Friday, May 16, 2008

Recycling Electronics with a heat gun

[rant]One of the most distressing things to me about our society is the fact that we buy things expecting to throw them away. I'm talking about typical consumer electronics items; TV's, microwaves, computers, etc. My grandfather owned his television for years. If it broke down, a repairman was called. It would be fixed and put back into use. Thanks to Chinese manufacturing, we buy products, expecting two to three years at most. Rapid technology advances have made the problem worse and it doesn't take a rocket scientist to realize that we've got a real problem with electronics disposal.[/rant]

That "rant" being said, I've found several good ways to be "green" in my electronics hobby, one of which is the Recycling of electronics components from broken/obsolete boards from everyday consumer electronics. Modern manufacturing uses "though-hole" or "surface mount" design, meaning that the parts are placed by robot, then the entire board goes through a solder bath to fix them in place. Heating the backside of the board will cause the reverse effect, parts falling easily into reusable condition.

I came across this article about this about six months ago. The procedure involves heating the board upside-down. Once the solder melts, the parts literally fall out of the board. The author of this article points out that "using a heat gun to de-solder parts is dangerous!" and mentions to make sure to do this in a well ventilated area. He appears to be doing this inside, which raises some concerns about fumes. Solder is around 40% lead, and a quick Wiki search on the effects of lead poisoning is scary. Heating boards like this will cause some dangerous fumes.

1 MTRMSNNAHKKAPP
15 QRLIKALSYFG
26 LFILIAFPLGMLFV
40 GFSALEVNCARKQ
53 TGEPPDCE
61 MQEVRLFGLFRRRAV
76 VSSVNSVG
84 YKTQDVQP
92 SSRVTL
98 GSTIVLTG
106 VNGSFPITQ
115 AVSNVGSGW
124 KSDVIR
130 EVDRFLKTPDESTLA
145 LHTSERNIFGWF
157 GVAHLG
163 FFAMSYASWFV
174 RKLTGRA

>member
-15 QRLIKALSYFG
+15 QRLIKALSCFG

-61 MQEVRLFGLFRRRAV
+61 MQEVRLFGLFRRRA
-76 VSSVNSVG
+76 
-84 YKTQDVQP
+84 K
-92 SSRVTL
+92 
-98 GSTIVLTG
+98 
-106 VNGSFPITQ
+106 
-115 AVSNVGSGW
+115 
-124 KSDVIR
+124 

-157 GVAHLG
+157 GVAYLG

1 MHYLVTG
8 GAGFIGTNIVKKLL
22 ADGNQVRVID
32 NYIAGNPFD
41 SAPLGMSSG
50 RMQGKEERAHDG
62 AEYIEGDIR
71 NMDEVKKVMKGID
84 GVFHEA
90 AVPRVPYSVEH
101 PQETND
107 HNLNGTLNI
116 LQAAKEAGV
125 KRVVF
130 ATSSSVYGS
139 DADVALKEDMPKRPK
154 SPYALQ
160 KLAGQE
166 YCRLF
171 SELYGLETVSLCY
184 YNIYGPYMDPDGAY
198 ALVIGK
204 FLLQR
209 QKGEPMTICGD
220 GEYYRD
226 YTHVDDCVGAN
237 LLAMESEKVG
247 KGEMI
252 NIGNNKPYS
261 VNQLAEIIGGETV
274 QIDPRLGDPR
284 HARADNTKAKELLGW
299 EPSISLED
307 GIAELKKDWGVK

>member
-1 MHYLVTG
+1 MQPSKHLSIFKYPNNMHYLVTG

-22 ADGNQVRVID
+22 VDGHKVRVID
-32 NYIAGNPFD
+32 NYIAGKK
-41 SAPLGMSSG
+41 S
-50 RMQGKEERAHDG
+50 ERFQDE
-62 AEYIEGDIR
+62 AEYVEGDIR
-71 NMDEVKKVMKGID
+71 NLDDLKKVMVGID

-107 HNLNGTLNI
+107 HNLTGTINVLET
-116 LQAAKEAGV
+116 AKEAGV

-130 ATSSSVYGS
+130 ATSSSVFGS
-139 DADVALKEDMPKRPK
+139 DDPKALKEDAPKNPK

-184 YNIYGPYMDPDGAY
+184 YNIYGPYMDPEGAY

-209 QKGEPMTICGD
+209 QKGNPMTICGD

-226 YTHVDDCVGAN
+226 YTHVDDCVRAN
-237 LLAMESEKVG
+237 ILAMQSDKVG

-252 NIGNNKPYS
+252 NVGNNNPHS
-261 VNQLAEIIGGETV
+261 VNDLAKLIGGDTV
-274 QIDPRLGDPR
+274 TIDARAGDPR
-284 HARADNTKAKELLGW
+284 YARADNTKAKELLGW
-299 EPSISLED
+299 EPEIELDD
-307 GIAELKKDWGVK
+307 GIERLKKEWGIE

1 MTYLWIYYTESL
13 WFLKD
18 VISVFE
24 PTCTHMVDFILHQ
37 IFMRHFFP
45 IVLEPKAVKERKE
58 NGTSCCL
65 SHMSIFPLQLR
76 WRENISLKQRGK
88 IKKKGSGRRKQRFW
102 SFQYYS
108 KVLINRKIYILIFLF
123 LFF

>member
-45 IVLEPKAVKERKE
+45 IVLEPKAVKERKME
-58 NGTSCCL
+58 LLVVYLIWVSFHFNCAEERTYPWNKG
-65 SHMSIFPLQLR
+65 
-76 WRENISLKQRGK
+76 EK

My own success with this has two added safety precautions, doing this outside, (sunny, breezy day) and the purchase of a respirator designed specifically to filter (among other things) lead dust and lead fumes. This safety item was an investment, (around $50) but you've got to ask yourself, "how much are your lungs worth?" Between the purchase of the respirator, and the heatgun, I'm up to around $75, and that would have bought a decent box of electronics, but also being in the PC repair business, I wind up with many dead motherboards, modems, video cards, which I have subjected to the process to collect connectors, relays, crystals, caps, and various SMD parts, so it hasn't taken me long to fill my parts cabinet with plenty of pieces for experiments. In fact I've created a website just for purpose of trading parts with others. Anyone need a few 3300uf caps or 14.318mhz crystals... I've got tons of them.

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